COLLEGE FOOTBALL POSTSEASON CZAR
The former director of the NCAA basketball tournament, 59, was named executive director of the BCS last week
November 30, 2009
Dan Patrick:Which season finishes better—college football or college basketball?
Bill Hancock: It's a tie.
DP:No. There's no tie. We'll go into overtime.
BH: College football wins in six overtimes.
DP:Why do you say that?
BH: Because so many teams celebrate at the end. So many teams have such great experiences with the bowl games. It's an awesome thing. We need to keep that.
DP:But we can keep the bowls. Why not have a Final Four where three of the bowls determine the national champion?
BH: You know, I hear you, Dan, but the fact is, the bowl experience would not be the same. Great example: We were in Miami getting ready for [the Orange Bowl], and a Virginia Tech player injured his ankle riding a Jet Ski. [Another time in Miami], an NFL team came in for a playoff game. They arrived on Saturday night, had their dinner, got up the next morning, played and went home. We've got college students at the beach for a week riding Jet Skis in our bowl system; on the other hand, you've got these NFL players there for 11 hours, playing the game and going home. Our experience is a lifetime experience, and it's much better.
DP:If you had a playoff over the Christmas holidays, you could preserve the smaller bowls and make some of the other bowls more meaningful. And you'd own the month of December. Why not do that?
BH: The problem with a playoff is who, what, when, where. Who plays, what's the format, when do you play it, and where do you play? It's so much fun, and I love these conversations....
DP:But, Bill, there's so much time between the end of the regular season and the bowls. I've talked to many big-name coaches who want a playoff. And 72% of my audience said they want one. How can you not factor that into the equation?
BH: When I talk to folks about a playoff, I ask, "How do we fit it in around the final [exams] schedule?" And I haven't come up with an answer. Hypothetical playoffs are great on paper, but in reality, when you drill down into the details, they're very difficult.
DP:When's the last time a vote was taken on a playoff?
BH: Two years ago the SEC and the ACC proposed a four-team playoff, which is what you're talking about. And then last November the commissioners talked about all options and decided to go forward with what we have, because their constituents on campus wanted it.
DP:Let's say Cincinnati goes undefeated. What do you say to the Bearcats when they don't get to play for the national championship?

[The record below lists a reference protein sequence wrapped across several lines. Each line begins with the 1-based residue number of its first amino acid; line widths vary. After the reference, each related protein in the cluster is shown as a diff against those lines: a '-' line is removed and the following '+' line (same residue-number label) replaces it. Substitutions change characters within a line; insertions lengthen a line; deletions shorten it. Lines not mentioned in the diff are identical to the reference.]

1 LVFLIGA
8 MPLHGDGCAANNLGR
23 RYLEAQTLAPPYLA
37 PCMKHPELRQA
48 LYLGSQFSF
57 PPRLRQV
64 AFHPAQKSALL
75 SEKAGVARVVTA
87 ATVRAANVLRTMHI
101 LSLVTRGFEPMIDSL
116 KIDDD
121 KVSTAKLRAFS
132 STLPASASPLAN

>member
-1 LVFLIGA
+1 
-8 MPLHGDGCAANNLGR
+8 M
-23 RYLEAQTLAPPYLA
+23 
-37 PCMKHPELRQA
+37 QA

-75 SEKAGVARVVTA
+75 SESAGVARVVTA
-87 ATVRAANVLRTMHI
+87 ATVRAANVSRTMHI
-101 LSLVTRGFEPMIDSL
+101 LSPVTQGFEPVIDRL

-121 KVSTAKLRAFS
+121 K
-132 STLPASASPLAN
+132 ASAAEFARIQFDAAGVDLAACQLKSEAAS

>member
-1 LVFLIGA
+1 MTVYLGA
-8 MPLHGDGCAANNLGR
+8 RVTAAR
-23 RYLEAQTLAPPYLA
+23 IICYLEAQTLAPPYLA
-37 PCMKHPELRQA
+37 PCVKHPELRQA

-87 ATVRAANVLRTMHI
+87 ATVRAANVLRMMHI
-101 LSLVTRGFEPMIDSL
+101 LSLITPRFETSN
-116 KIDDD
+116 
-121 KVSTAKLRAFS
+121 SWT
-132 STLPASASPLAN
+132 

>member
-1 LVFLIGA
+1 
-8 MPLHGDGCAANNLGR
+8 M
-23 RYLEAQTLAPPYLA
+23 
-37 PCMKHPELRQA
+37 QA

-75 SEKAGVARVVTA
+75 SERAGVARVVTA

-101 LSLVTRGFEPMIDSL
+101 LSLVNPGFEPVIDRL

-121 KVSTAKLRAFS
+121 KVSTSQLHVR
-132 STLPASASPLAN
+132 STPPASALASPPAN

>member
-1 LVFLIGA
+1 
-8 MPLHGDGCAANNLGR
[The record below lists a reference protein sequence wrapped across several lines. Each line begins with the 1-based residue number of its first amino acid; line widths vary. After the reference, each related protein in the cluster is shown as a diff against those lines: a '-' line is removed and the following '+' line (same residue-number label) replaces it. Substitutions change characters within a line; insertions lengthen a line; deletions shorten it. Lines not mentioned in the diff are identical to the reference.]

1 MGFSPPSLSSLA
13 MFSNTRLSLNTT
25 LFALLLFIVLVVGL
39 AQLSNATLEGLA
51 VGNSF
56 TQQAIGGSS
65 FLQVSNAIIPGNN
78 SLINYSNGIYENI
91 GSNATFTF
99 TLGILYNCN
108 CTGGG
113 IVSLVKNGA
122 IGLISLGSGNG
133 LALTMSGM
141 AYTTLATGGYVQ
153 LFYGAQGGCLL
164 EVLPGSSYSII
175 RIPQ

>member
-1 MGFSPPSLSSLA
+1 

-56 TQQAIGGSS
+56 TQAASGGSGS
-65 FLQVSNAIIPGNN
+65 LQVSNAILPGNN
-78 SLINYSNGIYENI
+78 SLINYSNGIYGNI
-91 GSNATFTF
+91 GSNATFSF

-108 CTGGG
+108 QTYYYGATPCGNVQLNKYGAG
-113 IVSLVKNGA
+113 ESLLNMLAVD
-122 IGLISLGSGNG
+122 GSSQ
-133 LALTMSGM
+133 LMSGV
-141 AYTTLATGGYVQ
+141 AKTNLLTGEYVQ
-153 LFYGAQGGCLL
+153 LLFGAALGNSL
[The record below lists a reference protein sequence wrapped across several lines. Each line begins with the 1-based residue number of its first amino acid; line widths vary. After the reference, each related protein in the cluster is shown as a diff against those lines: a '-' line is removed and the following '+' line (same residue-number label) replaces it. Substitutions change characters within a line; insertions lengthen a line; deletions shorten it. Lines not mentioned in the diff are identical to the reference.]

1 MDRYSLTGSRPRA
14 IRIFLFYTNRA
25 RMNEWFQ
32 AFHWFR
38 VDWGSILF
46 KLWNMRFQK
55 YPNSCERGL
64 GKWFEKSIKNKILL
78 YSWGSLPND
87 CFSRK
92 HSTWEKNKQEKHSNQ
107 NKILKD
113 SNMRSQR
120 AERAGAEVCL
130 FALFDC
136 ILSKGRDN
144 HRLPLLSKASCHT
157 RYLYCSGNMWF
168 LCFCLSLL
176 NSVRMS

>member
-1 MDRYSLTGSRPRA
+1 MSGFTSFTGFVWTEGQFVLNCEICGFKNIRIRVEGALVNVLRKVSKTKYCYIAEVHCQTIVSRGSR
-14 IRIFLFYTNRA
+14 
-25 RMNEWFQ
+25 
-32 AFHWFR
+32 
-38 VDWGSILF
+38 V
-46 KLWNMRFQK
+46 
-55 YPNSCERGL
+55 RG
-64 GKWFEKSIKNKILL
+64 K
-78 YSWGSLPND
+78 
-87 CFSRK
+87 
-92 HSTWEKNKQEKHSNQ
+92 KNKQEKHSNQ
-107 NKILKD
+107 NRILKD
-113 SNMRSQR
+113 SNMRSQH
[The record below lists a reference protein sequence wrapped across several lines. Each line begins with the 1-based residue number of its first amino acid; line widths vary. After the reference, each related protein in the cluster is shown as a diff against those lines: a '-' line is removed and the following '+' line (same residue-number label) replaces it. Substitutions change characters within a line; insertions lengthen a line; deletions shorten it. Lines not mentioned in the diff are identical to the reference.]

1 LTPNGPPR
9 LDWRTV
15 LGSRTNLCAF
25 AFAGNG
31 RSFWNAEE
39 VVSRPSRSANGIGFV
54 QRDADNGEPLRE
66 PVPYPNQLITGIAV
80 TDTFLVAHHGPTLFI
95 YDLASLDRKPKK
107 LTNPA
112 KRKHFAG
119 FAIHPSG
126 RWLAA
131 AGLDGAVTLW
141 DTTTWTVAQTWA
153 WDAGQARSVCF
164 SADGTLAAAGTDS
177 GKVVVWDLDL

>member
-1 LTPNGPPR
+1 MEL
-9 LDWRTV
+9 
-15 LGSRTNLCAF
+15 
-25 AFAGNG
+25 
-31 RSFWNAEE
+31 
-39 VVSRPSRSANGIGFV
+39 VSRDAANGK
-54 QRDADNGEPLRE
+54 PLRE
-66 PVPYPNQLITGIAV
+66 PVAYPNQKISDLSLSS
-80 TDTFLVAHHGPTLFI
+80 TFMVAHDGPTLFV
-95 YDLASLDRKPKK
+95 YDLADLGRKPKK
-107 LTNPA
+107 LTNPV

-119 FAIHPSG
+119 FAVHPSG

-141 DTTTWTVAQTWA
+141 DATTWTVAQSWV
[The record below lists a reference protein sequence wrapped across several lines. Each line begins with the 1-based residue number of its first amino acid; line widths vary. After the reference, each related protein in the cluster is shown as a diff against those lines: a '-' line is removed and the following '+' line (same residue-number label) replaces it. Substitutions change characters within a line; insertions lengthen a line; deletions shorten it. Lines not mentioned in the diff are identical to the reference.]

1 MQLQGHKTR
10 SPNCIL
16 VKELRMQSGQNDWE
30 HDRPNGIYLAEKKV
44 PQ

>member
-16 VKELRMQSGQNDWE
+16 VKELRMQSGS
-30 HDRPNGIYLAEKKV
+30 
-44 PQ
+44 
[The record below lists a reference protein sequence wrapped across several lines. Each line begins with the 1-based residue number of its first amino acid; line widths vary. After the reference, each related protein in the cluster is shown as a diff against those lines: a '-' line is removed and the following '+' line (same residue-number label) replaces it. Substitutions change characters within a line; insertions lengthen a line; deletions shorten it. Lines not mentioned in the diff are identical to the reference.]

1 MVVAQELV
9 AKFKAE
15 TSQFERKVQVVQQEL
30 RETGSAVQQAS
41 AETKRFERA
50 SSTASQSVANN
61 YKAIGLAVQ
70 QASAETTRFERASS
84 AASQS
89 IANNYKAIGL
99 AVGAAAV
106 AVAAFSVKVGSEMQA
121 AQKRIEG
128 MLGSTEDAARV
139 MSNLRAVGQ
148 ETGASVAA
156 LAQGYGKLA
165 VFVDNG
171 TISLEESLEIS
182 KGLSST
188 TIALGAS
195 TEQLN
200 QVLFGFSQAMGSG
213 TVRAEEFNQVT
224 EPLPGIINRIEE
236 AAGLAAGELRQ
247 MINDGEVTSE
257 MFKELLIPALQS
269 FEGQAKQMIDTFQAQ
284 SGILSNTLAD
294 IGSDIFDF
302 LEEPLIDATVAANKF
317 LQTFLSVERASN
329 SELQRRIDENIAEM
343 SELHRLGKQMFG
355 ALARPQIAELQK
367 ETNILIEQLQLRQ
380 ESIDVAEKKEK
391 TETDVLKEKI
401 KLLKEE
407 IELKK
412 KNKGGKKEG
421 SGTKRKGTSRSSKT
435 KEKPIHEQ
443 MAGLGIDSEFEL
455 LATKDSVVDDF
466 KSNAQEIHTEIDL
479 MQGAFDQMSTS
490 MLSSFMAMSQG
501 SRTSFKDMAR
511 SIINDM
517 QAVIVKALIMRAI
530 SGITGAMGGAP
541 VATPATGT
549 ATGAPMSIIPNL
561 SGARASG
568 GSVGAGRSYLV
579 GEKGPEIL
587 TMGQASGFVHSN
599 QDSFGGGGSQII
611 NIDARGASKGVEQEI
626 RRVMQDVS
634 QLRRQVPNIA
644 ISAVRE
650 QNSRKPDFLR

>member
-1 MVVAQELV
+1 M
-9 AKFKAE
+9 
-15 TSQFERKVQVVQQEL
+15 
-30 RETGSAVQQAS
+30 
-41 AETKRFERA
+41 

BH: I was the director of the Final Four for 13 years, and I would say to Cincinnati the same thing I always said to coaches who were left out of the tournament or got a bad seed: "You guys had a great season, and you're to be congratulated for it."
DP:Yeah, but if you don't make it in a field of 65, you have yourself to blame. An undefeated team is not going to miss the tournament. If you have a team like Cincinnati or TCU go undefeated and not play for the title, that's a flawed system.
BH: The problem you have is, What kind of a playoff? If you have six undefeated teams and a four-team playoff, two teams are going to be very disappointed. I'm just not sure—no, I know—we wouldn't gain much by going to a playoff.
Last Thursday, Kobe Bryant passed Kareem Abdul-Jabbar to move into second on the Lakers' alltime scoring list (behind Jerry West), which prompted me to ask listeners, "Who is the greatest Laker of them all?" Here's how they voted:
Magic Johnson 48%
Kareem Abdul-Jabbar 20%
Jerry West 17%
Kobe Bryant 12%
Shaquille O'Neal 2%
Elgin Baylor 1%
The Eire Apparent?
With Cincinnati one of six undefeated teams left in college football, coach Brian Kelly keeps being mentioned as a possible replacement at Notre Dame should the embattled Charlie Weis be fired. I asked him why he thought his name was coming up. "Profile," he said. "We won a lot of games—more with less. [And I'm] an East Coast Irish Catholic. But last I checked, that job wasn't open, anyway."
Line of the week
In the December issue of Allure, Victoria Beckham says she prefers sex to sleep, so I asked her husband, David Beckham, if she was quoted correctly: "Without a doubt. It definitely sounds like one of my wife's quotes. She's an honest person and [her comments] are all true."
Now Hear This
Listen to the podcasts at danpatrick.com/interviews
1. Tyler Hansborough discusses the life of an NBA rookie.
2. Heisman dark horse Freddie Barnes of Bowling Green.
THE FINE PRINT: The Nets are four short of the NBA record for consecutive losses to open a season. Two more and Jay-Z will have to change his name to Jay-V.